The media have returned to Hartley Bay, one year after the sinking of the Queen of the North.
Many stories have been written about the courage of the villagers that night, as they came to the aid of the survivors of the sinking.
Not quite as many have focused in on a rather unwelcome legacy of the tragedy, the leaking of fuel from the sunken ferry and the effect it may be having on the lives and food supply of the residents.
Jack Knox of the Victoria Times Colonist made the trip to Hartley Bay to investigate the Queen of the North situation, some ghosts of the past and worries about the future.
Leaking of sunken ferry's fuel is source of much worry
Hartley Bay worried that a leak will destroy their source of food and livelihood
Monday, March 19, 2007
HARTLEY BAY - What you need to understand is that for the Gitga'at, a fuel spill in Wright Sound would be akin to a bomb going off in every grocery store in Victoria.
Much, perhaps most, of the food eaten by the people of Hartley Bay comes from the ocean -- which is why they fear what might happen if diesel trapped inside the sunken Queen of the North escapes, and why they are bitter about how long it is taking to defuse what they see as a ticking time bomb.
A year after the March 22 disaster, B.C. Ferries and the coast guard still aren't sure how to deal with the ship's fuel tanks, 400 metres under water.
That's not good enough for Gitga'at chief councillor Bob Hill, who won't let B.C. Ferries forget an earlier promise to have the fuel removed by the end of 2006.
"I'm really fed up with it," says Hill. "We could have anywhere from 150,000 to 200,000 litres of fuel still on this vessel."
On the other hand, there could be very little left on board. That's the problem. Nobody is sure. "You don't know until you actually get down there," says coast guard spokesman Dan Bate. Only trace amounts of diesel are rising to the surface now.
The coast guard, B.C. Ferries and international salvage experts are still trying to figure out the best way to tackle the problem. Bate said they hope to have a plan by mid-April, and want to be sure of doing the right thing. "You would hate to go down and put a hole in the vessel that releases more fuel and causes more destruction."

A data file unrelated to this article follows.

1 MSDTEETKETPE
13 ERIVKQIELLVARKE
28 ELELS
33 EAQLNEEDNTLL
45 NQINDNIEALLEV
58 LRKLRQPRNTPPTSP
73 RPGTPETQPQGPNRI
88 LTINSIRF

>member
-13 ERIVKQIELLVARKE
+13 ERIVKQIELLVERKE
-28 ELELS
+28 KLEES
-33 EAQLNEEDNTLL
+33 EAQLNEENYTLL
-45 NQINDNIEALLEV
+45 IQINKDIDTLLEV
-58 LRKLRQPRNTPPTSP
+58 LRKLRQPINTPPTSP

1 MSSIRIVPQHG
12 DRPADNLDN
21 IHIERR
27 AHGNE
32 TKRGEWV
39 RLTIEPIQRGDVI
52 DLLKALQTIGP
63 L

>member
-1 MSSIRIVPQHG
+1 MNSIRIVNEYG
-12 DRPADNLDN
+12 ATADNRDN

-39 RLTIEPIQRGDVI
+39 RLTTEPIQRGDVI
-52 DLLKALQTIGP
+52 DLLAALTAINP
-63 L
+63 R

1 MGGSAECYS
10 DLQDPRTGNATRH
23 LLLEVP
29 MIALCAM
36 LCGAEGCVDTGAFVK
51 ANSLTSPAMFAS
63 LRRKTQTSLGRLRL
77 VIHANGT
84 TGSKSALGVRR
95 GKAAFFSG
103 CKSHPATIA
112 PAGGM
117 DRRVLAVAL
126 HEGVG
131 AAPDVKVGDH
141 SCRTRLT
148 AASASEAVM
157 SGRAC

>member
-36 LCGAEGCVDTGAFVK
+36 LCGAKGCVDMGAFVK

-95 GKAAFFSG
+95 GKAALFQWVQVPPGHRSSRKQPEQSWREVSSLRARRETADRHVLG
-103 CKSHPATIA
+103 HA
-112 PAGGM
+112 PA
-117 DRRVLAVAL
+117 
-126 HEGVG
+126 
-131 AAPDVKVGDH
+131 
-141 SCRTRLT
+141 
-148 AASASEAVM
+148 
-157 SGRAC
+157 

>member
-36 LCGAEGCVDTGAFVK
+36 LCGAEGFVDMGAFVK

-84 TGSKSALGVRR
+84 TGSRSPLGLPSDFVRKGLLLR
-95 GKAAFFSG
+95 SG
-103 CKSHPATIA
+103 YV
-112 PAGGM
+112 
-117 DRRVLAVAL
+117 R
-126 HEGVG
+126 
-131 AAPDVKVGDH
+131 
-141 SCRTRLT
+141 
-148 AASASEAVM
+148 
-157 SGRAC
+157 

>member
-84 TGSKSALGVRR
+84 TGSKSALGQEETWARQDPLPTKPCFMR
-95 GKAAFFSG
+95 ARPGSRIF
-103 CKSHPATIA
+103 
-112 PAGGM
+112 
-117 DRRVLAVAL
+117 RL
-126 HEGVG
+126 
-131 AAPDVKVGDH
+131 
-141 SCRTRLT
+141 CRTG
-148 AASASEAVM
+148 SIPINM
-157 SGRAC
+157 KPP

After the ferry sank, the surface was thick with diesel. "The smell was atrocious," says Hill. Outflow winds pushed the spill up Grenville Channel and out past Banks Island. It missed the camp where the Gitga'at pick kelp and jig for halibut in May and June, but fouled the Fin Island beaches where they dig for clams.
Many of the people who depend on these waters for their diet -- salmon, seals, Dungeness crab, herring, cockles -- remain leery. "I have not gone out to harvest clams this year in a traditional area that my grandfather took me as a little boy," says Cam Hill, a teacher at the Hartley Bay school. "It's the first time I haven't done that. I haven't harvested the sea cucumbers. I haven't got answers to the questions I have as to whether it's safe or not."
The Gitga'at are much more worried about this than they are about B.C. Ferries' decision to call its new ferry Northern Adventure instead of Spirit of Hartley Bay, as had been popularly proposed. "We're not concerned about the name," says Hill. "We're concerned about the fuel." (Though he jokes that the village may change its name to Northern Adventure.) B.C. Ferries hasn't ignored Hartley Bay, whose residents rushed to the aid of the people who abandoned the stricken ferry. The corporation is building the community a new gangway and donating equipment for what will be a memorial playground. "We're very appreciative of that," says Hill. But it is the fuel that really matters.
Hill says there are no safeguards against a sudden upwelling of diesel. The Gitga'at are set to launch shellfish aquaculture projects at three nearby sites, but are reluctant to do so while the fuel threat remains.
The Queen of the North isn't all there is to worry about. At the bottom of Grenville Channel, 40 kilometres from Hartley Bay, rests the Brigadier General M.G. Zalinski, a U.S. army transport ship that sank in 1946. Divers patched some cracks after the wreck began to leak oil in 2003, but they abandoned the work after the hulk was found to be full of unexploded bombs. The Canadian and U.S. governments are still trying to sort out that one.
Many of the Gitga'at also worry about proposals to ship condensate -- a kerosene-like liquid -- and crude oil to and from pipelines that would stretch between northern Alberta and Kitimat on the B.C. coast. That would mean tankers travelling down Douglas Channel, right past Hartley Bay's front door.
© Times Colonist (Victoria) 2007